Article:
measuring tape next to assortment of pills

Can weight loss supplements help you lose weight?

Ask Dr. Google, and the search results will try to sell you a magic pill, supplement, or cocktail of products. After all, the weight-supplement industry is worth an estimated $60 billion in the United States alone. (1)

If you’ve just pulled out your credit card looking for a quick fat-loss fix wondering if this diet, pill or product will help you lose weight, here’s the simple answer.

It probably won’t. There’s no magic pill, weight-loss supplement or potion that can make excess pounds melt away.

But it’s a big issue for a lot of people. An estimated 74 percent of adults in the United States are overweight or obese. (2)

The Quick-Fix Fat-Loss Failure

If you’re looking for a quick fix to lose weight, you might think taking a diet pill or supplement is all you need.

A lot of people do. In the U.S., an estimated 34 percent of adults have tried some type of weight loss supplement. Americans spend about $2.1 billion a year on weight-loss supplements in the form of tablets, capsules, softgels, and drinks. (3)

Most are made with ingredients that could improve metabolism or suppress appetite like:

  • Green tea extract
  • Chitosan
  • Guar gum
  • Conjugated linoleic acid
  • Caffeine

However, a recent study found that diet and weight-loss supplements typically fail to help people lose weight. (4)

Researchers looked at 315 weight-loss studies that put different supplements to the test. They found that most did not result in weight loss. And only a few tipped the scale in the right direction by just a few pounds or less.

Type-2 Diabetes Drugs Used for Weight Loss

Even with new weight loss medications originally used to manage type-2 diabetes showing some promise, the risk for negative side effects is high.

One recent study found that people using these weight-loss drugs have an increased risk for: (5)

  • Stomach paralysis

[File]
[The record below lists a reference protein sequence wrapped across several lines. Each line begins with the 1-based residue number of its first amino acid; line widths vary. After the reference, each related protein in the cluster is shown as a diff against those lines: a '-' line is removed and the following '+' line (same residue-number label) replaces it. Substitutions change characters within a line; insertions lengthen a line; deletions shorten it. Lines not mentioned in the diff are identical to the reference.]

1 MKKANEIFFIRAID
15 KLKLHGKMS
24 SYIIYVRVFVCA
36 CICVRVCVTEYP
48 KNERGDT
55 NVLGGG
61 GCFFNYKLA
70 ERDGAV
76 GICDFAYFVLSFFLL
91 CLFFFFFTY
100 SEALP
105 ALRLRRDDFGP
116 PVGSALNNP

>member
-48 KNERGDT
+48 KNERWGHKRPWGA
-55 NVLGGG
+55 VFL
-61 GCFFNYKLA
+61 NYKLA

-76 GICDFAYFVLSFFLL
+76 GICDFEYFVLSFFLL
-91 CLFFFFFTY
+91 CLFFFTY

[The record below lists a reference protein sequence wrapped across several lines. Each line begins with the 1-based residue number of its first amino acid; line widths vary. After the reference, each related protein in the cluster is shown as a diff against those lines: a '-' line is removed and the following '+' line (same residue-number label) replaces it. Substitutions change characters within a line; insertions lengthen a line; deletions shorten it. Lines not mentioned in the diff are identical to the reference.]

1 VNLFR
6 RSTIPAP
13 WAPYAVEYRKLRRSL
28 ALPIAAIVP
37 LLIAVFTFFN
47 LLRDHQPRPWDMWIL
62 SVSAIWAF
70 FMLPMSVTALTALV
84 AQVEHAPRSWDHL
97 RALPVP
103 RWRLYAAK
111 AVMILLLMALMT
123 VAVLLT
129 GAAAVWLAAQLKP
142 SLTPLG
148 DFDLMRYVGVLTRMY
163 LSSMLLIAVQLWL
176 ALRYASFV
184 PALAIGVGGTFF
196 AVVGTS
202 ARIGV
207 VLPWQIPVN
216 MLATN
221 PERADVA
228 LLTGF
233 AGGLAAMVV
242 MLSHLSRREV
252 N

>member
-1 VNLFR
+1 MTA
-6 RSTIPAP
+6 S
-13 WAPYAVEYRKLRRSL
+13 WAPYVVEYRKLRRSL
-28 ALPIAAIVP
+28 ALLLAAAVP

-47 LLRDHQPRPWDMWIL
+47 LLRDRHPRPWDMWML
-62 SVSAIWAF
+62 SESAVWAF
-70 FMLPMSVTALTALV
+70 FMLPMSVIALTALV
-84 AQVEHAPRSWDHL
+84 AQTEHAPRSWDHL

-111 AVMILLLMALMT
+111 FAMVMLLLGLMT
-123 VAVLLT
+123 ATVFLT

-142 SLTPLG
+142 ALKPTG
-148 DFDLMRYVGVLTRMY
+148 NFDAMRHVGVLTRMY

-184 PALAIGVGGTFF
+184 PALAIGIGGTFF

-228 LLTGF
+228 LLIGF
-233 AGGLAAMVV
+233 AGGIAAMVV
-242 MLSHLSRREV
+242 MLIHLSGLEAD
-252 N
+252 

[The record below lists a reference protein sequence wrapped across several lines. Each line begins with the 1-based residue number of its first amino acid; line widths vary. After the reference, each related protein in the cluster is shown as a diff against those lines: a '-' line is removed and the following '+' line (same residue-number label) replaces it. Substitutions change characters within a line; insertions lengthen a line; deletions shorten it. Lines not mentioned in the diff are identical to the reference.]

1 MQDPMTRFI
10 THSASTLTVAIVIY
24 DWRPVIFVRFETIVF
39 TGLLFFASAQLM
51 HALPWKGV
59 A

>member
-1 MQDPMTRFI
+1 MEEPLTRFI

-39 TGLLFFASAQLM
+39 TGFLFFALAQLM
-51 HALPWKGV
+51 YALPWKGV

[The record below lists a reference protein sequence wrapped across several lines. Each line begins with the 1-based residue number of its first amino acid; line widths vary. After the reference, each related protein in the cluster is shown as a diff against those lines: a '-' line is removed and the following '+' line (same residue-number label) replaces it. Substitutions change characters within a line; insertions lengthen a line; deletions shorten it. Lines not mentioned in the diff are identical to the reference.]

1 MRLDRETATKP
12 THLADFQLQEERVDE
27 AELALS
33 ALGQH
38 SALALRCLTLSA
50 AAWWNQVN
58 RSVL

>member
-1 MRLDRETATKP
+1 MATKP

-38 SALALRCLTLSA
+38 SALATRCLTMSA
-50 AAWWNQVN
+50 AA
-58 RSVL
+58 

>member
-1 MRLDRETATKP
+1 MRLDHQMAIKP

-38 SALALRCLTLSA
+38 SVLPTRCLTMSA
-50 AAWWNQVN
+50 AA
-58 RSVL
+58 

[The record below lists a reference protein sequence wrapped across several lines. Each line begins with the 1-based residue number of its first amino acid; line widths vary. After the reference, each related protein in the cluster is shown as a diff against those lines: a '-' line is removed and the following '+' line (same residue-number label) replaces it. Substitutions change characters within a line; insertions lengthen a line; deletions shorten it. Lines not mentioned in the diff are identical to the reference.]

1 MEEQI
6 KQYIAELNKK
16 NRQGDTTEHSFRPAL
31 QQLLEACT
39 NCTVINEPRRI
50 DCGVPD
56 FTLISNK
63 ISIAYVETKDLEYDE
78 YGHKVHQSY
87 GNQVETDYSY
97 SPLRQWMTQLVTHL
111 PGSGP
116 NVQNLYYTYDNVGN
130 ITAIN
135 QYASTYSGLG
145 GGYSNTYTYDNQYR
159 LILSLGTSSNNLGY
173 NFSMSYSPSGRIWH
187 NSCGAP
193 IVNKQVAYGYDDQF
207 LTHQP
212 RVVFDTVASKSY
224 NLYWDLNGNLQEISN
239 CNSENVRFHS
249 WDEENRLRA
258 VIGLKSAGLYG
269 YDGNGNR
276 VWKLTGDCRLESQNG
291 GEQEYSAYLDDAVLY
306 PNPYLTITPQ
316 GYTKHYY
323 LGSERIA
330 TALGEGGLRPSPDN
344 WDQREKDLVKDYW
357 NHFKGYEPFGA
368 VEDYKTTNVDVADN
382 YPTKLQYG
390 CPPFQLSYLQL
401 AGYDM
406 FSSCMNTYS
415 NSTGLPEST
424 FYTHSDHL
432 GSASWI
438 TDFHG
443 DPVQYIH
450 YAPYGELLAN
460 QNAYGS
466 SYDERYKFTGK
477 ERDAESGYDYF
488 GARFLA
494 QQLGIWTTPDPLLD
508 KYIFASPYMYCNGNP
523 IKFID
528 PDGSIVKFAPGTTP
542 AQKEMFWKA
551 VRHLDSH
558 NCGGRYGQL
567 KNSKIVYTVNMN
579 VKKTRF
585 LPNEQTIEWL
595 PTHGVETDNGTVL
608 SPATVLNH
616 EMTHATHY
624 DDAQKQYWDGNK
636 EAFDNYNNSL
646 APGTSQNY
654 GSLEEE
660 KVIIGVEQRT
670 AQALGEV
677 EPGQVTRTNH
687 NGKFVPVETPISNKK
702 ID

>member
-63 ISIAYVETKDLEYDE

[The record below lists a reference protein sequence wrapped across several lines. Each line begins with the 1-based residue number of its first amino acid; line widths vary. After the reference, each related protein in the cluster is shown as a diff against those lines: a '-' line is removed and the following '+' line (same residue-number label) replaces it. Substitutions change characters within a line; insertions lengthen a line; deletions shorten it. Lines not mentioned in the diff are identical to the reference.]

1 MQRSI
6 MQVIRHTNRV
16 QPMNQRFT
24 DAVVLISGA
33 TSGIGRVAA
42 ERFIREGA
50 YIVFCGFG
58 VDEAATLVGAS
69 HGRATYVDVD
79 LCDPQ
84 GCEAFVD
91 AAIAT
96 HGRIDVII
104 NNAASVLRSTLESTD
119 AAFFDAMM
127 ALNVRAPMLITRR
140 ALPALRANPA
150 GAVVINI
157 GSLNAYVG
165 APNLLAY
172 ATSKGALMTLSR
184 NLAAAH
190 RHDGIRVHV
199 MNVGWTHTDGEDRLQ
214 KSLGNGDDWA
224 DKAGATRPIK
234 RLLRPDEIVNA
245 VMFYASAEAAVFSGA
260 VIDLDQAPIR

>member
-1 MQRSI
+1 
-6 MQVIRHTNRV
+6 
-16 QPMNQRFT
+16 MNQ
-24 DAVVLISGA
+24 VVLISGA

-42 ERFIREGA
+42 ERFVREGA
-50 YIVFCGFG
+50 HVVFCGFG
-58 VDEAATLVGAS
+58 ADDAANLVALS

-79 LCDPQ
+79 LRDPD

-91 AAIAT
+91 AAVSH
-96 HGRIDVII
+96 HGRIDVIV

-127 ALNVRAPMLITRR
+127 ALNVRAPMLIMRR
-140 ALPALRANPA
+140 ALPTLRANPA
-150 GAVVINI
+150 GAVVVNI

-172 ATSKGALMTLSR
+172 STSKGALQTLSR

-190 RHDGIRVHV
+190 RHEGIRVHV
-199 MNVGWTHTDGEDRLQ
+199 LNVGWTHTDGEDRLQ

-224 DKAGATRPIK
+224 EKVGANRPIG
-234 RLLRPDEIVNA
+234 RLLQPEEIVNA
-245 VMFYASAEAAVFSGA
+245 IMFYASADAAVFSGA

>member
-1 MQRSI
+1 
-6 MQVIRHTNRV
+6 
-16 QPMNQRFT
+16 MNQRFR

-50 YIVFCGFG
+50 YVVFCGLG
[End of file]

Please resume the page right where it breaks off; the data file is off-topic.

• Pancreatitis
  • Bowel obstructions
  • Gallbladder problems
  • Kidney problems
  • Allergic reactions
  • Increase heart rate
  • Suicidal thoughts

6 Lifestyle Habits for Healthy Weight Loss

Long-term weight loss and maintenance doesn’t come in pill or powder form. It’s a lifelong process. If you want to lose weight, skip the diet supplements, save your money, and adopt these 6 lifestyle habits to lose weight and keep it off:

  1. Eat healthy foods like fruits, vegetables, whole grains, legumes, and fish. Avoid or limit sugary drinks, snacks, desserts, and candy high in calories.
  2. Be active. Aim for 30 to 60 minutes of moderate physical activity on most days.
  3. Drink more water instead of soda, juice, energy drinks, or other sugary beverages.
  4. Practice portion control by counting calories, keeping a food journal, and being mindful of your food choices.
  5. Get your Zzzs. Aim for 7 to 9 hours of sleep per night. Why? Lack of sleep alters levels of hormones (ghrelin and leptin) linked to hunger and cravings. And if you stay up late, you’ll have more time for snacking.
  6. Don’t give up. If you miss a workout or overeat, it’s not that big of a deal. Don’t use that as an excuse to overeat or skip workouts. Instead, just get back on track and keep going.

If you need extra help to lose weight:

  • Talk to your doctor
  • Join a weight-loss group for support
  • Ask your wellness coordinator for help, or…
  • Work with a trainer and dietitian

Getting help to develop a diet and exercise plan will help you tip the scale in the right direction and improve your overall health.


  1. Cadwallader, A., e tal. (2022). Which features of dietary supplemen industry, product trends, and regulations deserve physicians’ attention? AMA Journal of Ethics, 24(5):E410-418. From:
  2. Centers for Disease Control and Prevention. (2023). Obesity and overweight. From:
  3. National Institutes of Health. (2023). Dietary supplements for weight loss. NIH Office of Dietary Supplements. From:
  4. Batsis, J., et al. (2021). A systematic review of dietary supplements and alternative therapies for weight loss. Obesity, 29(7): 1102-1113. From:
  5. Sodhi, M., et al. (2023). Risk of gastrointestinal adverse events associated with glucagon-like peptide-1 receptor agonists for weight loss. JAMA Network. From:

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